How Dumb Does Redmond Think We Are?
Bill Quick

Is This Really Why Microsoft Made Windows 8? | Windows 8 content from Paul Thurrott’s SuperSite for Windows

“The short answer [to why Metro is the default] is because casual users don’t go exploring,” he explains. “If we made desktop the default as it has always been, and included a nice little start menu that felt like home, the casual users would never have migrated to their land of milk and honey. They would still occupy the desktop just as they always had, and we would have been stuck in square one. So we forced it upon them. We drove them to it with goads in their sides. In 8.1, we softened the points on the goads by giving users an option to boot directly to desktop.”

Reality check. Microsoft’s most important customer group is business users, and businesses require as few UX changes as possible to save retraining costs. Microsoft pushing Metro on everyone was categorically stupid.

I’m okay with Win8 since I tweaked it with some utilities (start menu, apps windowed on the desktop), but Paul is right: The way Redmond went about this was stupid. And now they’re just flat lying about it.

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Bill Quick

About Bill Quick

I am a small-l libertarian. My primary concern is to increase individual liberty as much as possible in the face of statist efforts to restrict it from both the right and the left. If I had to sum up my beliefs as concisely as possible, I would say, "Stay out of my wallet and my bedroom," "your liberty stops at my nose," and "don't tread on me." I will believe that things are taking a turn for the better in America when married gays are able to, and do, maintain large arsenals of automatic weapons, and tax collectors are, and do, not.

Comments

How Dumb Does Redmond Think We Are? — 3 Comments

  1. The way Redmond went about this was stupid.

    Indeed, and many of us were pointing that out within minutes of the event where Windows 8 was rolled out to the public back in 2011.

    I have never seen a cadre of executives so determined to ignore negative feedback on their baby. They kept wailing that Windows 8 was oh-so-cool, and we just didn’t get that, and some people liked Windows 8 (which was true) while ignoring the fact that the one group they needed to like it the most (people doing work) were mostly somewhere between indifferent to it and loathing it.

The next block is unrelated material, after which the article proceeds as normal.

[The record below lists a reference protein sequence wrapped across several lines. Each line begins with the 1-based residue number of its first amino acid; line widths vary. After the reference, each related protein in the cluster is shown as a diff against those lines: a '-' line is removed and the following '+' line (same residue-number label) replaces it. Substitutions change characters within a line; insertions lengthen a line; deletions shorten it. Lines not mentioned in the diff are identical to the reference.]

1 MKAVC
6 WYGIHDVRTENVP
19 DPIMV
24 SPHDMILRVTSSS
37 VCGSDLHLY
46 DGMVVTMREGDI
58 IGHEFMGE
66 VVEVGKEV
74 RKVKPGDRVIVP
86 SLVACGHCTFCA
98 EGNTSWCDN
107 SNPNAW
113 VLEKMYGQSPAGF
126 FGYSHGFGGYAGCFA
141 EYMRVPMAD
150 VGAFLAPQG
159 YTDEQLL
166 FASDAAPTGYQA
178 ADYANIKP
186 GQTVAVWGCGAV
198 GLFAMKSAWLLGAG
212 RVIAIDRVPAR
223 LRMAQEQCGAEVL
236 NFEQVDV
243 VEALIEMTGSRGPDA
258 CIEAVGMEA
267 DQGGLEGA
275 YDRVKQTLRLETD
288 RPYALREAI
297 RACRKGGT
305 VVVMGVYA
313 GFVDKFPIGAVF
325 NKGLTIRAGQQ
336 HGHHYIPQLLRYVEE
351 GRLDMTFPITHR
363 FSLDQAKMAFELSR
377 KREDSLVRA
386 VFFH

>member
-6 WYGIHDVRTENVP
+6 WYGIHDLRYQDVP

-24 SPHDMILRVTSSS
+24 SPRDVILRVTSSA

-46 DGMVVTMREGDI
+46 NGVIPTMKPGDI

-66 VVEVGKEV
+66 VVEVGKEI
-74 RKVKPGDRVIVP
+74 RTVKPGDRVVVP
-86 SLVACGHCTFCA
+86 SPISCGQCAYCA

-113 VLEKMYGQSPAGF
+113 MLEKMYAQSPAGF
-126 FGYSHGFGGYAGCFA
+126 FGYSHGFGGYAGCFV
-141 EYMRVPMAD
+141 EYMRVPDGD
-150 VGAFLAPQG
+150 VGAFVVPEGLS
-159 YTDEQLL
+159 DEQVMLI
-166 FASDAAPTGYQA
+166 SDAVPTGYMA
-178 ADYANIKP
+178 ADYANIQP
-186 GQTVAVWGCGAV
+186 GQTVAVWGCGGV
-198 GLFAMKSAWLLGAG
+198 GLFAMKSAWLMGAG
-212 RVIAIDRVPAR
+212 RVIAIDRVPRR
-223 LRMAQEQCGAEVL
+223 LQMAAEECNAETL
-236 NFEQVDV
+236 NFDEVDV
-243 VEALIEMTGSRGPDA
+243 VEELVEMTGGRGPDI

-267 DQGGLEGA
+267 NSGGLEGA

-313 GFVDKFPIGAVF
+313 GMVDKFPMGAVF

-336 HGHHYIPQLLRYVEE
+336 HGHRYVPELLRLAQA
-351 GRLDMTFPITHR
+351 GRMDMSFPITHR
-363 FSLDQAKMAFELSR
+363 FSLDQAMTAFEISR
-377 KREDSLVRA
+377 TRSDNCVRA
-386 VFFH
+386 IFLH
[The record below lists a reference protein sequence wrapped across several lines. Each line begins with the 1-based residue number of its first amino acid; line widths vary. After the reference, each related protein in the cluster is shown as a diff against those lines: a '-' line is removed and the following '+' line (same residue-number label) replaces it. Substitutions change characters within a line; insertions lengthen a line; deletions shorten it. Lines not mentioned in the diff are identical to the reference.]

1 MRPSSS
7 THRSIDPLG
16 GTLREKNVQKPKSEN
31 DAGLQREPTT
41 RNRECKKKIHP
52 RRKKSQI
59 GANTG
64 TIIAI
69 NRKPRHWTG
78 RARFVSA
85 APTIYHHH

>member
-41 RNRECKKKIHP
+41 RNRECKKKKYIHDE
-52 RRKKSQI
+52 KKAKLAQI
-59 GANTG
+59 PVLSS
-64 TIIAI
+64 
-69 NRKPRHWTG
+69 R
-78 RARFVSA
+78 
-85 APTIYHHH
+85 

But those executives really believed that Microsoft could take on Apple on Apple’s home turf, the iPad, and win. They thought they had created something so sexy and cool for consumers that it would be the next big thing in consumer electronics.

    It has taken far longer than it should have for them to come to grips with the facts that (1) their money mostly comes from people getting work done, so they need to satisfy them first and foremost, and (2) Microsoft doesn’t have the first clue how to design and launch a product that will succeed with street consumers.

    That problem of being out of touch with consumers even infected the Xbox division. The arrogant roll-out of the Xbox One was handled as badly as any roll-out of a sequel to a successful technology product since the Osbourne Executive.

      • I think Ballmer is mostly neutralized. He’s on the board because he has tons of stock, but he didn’t really run the company before – he just picked the people who did. I don’t see him doing a lot of interference in day-to-day, and he’s not really a high-concept strategic thinker, so I don’t see him butting heads on strategy either. I hope he just relaxes and write his memoirs.

        Bill working with Nadella is actually a good thing. He’s only working one third time, so Nadella really is in charge. But Bill has more influence to rein in those hard-charging softies that can’t see the big picture, and he really does have a special ability to ferret out the flaws in undeveloped technology. I think it’s no accident that Microsoft’s biggest intramural fights started after Bill stepped down. I’m already seeing some indications that that kind of fighting is dying down.

        Whether Nadella can make a difference depends on Nadella. I don’t know if he has the perspective to provide vision for a company as wide ranging as Microsoft. He doesn’t really have much background in the user-focused aspects of Microsoft, and that’s one of their biggest competitive weaknesses right now.

        I was rather hoping to see someone from outside Microsoft, with some fresh vision and perhaps more user centric. But almost everyone seems to agree that, if someone inside Microsoft had to be chosen, he’s the best pick.

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